Sexuality, Gender and Schooling: Shifting Agendas in Social Learning

By Mary Jane Kehily | Go to book overview

Chapter 2

Ways of conceptualising sexuality, gender and schooling

This chapter aims to provide an overview of key debates and issues in the field of sexuality, gender and schooling. As such the chapter brings together different bodies of literature relating to sexuality, gender and society. Firstly, the impact of social constructionism and secondly, socio-historical approaches to sexuality are considered, particularly in relation to the work of Jeffrey Weeks and Michel Foucault. Thirdly, psychoanalytic approaches to sexuality are drawn upon and discussed, particularly Freudian and Lacanian theories. These different bodies of literature are cited and utilised, respectively, to provide a specific context for the empirical work and as a way of exploring issues of subjectivity and psychic processes. Finally, the chapter considers literature on sexuality and gender in the educational sphere. Researchers working more directly in the field of sexuality and schooling are discussed here and throughout the book. This study is in dialogue with the literature concerned with sexuality and relations of schooling (see for example: Epstein and Johnson 1994, 1998; Holland et al. 1998; Mac an Ghaill 1994; Redman 1994; Sears 1992; Thorogood 2000; Trudell 1993). An aim of the study is to develop an analysis of sexuality and contemporary schooling in ways that aid our understanding of heterosexuality as a dominant category. Such an analysis inevitably has implications for policy and practice in the area of sexuality education. While policy perspectives are not the main focus of this study, some of the practical implications for teaching and learning are discussed in subsequent chapters.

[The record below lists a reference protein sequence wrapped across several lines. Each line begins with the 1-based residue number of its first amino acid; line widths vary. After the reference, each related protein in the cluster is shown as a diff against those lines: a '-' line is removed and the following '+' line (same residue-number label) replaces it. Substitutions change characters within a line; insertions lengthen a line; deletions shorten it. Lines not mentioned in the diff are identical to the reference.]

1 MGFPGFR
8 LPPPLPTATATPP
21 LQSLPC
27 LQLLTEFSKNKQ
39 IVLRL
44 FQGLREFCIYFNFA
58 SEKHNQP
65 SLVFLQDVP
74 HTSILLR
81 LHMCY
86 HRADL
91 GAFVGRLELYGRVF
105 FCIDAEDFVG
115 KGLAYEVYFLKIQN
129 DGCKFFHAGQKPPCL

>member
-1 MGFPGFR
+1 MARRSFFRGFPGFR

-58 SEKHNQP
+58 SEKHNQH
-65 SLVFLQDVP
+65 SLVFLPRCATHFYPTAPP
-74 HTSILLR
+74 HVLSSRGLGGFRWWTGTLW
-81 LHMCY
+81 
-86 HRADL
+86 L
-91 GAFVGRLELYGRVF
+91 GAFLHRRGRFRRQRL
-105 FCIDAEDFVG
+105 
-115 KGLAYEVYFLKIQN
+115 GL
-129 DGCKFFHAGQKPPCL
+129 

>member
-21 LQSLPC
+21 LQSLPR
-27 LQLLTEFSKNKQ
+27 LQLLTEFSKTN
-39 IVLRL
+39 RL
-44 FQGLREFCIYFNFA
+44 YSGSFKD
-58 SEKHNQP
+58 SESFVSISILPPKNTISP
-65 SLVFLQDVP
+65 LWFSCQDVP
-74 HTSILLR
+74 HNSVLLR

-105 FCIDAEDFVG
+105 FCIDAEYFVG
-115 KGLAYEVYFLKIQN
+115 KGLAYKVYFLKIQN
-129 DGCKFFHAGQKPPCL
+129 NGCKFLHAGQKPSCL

The impact of social constructionism

Contemporary perspectives on gender and sexuality often point to a dichotomy between essentialist and social constructionist ways

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